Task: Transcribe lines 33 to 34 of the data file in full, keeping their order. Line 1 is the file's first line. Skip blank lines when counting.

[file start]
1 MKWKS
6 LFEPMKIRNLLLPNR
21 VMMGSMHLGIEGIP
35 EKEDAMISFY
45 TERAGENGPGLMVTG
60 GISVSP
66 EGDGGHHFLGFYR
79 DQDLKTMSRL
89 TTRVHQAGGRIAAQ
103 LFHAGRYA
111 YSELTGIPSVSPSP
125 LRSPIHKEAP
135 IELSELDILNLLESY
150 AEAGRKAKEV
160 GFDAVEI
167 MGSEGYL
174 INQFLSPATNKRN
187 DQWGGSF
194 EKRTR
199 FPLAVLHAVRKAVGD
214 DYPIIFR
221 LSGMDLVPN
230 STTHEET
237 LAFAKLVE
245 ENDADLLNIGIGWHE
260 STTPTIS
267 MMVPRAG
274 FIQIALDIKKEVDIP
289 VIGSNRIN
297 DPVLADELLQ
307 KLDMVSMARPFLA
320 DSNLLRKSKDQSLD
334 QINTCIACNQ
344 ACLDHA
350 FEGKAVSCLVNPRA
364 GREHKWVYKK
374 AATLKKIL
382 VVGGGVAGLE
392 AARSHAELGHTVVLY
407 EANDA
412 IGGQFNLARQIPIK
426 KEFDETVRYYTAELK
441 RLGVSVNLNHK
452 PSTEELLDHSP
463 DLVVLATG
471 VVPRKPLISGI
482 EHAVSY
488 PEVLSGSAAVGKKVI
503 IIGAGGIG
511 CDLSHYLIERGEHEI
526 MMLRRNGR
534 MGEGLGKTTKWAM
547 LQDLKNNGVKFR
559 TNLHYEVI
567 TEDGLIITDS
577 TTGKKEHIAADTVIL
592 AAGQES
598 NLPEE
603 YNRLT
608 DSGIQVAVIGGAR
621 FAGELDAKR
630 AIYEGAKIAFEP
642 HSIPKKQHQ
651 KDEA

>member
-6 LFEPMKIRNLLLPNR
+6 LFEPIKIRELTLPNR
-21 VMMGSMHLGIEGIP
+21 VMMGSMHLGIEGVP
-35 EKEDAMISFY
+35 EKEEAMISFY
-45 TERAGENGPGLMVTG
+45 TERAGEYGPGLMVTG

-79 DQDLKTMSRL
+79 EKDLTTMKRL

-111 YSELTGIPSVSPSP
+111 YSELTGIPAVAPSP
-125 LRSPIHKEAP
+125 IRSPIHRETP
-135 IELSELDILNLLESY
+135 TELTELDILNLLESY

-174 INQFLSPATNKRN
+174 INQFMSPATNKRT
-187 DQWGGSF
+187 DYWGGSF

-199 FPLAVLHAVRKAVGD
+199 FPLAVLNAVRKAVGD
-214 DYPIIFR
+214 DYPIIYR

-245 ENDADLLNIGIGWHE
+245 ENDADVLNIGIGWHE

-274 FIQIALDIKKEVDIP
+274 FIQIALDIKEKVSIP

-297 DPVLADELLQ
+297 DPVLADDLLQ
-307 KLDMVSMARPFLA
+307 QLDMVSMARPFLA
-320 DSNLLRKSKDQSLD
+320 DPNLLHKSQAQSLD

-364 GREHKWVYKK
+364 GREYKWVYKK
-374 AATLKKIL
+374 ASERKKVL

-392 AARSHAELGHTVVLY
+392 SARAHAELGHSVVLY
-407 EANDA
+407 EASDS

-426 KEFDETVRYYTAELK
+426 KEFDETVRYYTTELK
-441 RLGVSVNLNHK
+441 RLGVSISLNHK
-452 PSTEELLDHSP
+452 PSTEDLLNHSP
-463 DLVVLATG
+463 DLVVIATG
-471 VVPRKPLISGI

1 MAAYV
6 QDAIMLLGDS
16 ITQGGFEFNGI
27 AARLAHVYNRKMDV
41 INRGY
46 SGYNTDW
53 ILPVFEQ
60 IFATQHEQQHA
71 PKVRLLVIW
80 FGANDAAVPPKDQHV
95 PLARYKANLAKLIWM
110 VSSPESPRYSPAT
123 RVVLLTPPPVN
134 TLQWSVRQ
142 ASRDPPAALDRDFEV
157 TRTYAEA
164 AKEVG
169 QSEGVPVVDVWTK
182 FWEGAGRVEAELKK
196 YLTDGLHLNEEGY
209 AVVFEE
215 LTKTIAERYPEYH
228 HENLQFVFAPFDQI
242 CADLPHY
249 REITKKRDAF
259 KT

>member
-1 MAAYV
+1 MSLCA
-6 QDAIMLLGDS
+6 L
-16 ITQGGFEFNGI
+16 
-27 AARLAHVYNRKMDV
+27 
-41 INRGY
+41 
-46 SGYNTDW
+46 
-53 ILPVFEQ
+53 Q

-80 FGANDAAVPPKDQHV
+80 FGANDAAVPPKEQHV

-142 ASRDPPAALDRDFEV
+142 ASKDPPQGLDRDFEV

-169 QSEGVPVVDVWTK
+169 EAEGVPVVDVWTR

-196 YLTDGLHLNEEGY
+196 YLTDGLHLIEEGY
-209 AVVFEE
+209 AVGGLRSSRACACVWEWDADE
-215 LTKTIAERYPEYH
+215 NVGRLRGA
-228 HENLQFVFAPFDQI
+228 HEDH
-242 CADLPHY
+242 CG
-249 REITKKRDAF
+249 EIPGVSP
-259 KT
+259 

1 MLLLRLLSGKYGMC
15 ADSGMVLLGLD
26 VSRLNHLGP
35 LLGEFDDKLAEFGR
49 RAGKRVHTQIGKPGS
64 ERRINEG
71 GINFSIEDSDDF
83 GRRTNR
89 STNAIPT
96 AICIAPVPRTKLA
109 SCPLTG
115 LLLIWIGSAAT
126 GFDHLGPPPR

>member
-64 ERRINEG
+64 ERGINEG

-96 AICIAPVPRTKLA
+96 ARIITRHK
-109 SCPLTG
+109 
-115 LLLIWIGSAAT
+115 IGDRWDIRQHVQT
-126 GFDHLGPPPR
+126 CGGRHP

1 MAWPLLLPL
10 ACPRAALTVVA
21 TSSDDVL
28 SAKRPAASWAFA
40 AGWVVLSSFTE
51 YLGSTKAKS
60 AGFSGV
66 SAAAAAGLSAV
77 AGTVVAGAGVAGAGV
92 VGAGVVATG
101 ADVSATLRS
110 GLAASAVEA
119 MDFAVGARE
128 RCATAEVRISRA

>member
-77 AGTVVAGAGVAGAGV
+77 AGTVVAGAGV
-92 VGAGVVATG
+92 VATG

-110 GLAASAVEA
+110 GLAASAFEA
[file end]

334 QINTCIACNQ
344 ACLDHA